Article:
But wait, you say – yes we do – they’ve been using Scotties as a foundation animal in Scotland, we know what they do! That’s partly true, they have been using the UK Scotties in Scotland. US Scotties, while similar have been Americanized in ways that we really can’t even begin to guess. We know from experience that our country is so large, with such a tremendous diversity in environment, forage and geology, that even moving animals from one side of it to the other can pose significant challenges and result in fundamental changes in type and performance in just a few generations, let alone moving to a different continent. It also means that an animal that has been heavily selected in an extreme environment may not be well suited to many areas in the US and may result in more issues than benefits for some breeders. Because those sorts of issues don’t really promote a wide genetic diversity with the ability to readily adapt to the US production environment and meet all the other tick marks on our wish list, that didn’t seem like a good place to wedge the bar.
There are two very different schools of thought about how to breed up. One involves picking a very similar breed and building on those genetics to incorporate them in an acceptable way into future generations of the animal you are trying to create. The other is to take an animal that is as different as possible and continue to select away from those traits with subsequent infusions of the breed you are working toward so as to remove the base animal entirely and purify your desired genetics.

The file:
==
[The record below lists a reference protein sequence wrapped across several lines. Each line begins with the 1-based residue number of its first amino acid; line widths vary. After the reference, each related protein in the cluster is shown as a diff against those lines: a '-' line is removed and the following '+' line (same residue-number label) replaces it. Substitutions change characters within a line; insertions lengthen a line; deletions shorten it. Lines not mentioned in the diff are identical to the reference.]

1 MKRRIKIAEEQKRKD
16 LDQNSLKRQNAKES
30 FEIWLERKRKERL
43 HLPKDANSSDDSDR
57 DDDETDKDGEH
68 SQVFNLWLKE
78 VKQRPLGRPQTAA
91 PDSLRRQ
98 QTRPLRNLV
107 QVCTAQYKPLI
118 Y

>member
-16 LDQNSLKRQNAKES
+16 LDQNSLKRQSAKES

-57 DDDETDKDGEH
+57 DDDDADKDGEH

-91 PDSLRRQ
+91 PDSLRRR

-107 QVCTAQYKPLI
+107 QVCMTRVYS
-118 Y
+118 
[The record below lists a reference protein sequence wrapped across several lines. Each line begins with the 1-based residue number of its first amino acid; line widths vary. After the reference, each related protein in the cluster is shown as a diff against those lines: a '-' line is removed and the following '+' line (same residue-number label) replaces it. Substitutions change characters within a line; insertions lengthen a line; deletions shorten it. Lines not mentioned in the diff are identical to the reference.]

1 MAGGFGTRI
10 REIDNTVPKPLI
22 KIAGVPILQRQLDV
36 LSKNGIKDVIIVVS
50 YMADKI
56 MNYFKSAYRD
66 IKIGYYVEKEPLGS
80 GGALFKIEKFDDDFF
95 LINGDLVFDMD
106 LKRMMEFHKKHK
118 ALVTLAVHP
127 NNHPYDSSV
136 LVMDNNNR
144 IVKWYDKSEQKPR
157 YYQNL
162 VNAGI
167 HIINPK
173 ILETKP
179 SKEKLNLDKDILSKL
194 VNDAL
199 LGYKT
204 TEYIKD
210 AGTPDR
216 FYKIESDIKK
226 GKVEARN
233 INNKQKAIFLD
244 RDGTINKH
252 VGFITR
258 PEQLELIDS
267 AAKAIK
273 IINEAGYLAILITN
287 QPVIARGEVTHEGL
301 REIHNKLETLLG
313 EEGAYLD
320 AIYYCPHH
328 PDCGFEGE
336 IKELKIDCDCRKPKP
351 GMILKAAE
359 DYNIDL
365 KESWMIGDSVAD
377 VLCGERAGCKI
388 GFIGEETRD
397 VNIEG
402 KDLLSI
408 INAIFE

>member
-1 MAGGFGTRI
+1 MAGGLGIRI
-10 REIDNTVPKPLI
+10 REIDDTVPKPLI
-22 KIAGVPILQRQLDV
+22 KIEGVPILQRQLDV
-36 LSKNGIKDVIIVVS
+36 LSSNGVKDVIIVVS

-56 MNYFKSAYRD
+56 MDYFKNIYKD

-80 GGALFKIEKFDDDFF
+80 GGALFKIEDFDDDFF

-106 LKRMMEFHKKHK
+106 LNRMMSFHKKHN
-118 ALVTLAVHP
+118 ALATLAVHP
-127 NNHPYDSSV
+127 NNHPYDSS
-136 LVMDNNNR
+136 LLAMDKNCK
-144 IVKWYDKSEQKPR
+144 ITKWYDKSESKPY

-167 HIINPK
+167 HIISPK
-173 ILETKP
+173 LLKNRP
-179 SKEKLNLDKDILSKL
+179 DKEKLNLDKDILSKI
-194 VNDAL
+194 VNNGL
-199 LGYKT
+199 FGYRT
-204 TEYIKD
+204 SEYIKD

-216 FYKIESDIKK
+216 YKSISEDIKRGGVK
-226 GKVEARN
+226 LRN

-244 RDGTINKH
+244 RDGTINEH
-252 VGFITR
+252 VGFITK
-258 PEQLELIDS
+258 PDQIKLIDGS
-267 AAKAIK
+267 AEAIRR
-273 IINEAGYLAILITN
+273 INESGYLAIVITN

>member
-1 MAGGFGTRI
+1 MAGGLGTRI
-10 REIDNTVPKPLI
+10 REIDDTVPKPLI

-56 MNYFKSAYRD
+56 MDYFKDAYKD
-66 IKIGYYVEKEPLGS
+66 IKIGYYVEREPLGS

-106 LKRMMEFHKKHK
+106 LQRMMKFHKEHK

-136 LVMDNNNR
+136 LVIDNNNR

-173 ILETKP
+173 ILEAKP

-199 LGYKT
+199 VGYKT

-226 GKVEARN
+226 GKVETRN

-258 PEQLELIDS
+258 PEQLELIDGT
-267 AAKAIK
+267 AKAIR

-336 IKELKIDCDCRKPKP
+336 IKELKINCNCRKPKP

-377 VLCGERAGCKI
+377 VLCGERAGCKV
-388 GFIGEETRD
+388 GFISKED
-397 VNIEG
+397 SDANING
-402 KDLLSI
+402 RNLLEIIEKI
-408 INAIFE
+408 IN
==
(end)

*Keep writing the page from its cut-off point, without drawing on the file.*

In both cases the trick is getting the genetics to line up in a way that produces the desired result. A difficult proposition when semen is expensive, AI is difficult and the number of sires is highly limited. Since we are relying on a genetic roll of the dice, the best way to achieve reliable results is to do that alot and find the best results in each group. Further, we realistically don’t have the ability to simply infuse new genetics as a way to correct latent recessive defects exposed by the level of inbreeding/linebreeding necessitated by the extremely limited import pool, so careful selection criteria and heavy culling of unacceptable stock are critically important for the viability of the genetic population. The best, and possibly, the only realistic way to do this is sharing information, utilizing the best genetic specimens from across the country to continue to advance the US breeding pool toward the breed ideal.
To that end, the Association is working toward a centralized record keeping model that collects and organizes individual records for access by all members. Inclusion of foundation breed information, photos, birth weights, rates of gain, prolificacy and other metrics are intended to help breeders by sharing the experiences of other breeders in a complete and standardized way. It may eventually be appropriate to move to NSIP for certain values, but such future decisions will be better evaluated when more information regarding animal performance is available. So for now, the model remains performance rather than method based, with a focus on detailed records, information sharing and an eye toward a more structured future when we have more information available to better inform future decisions.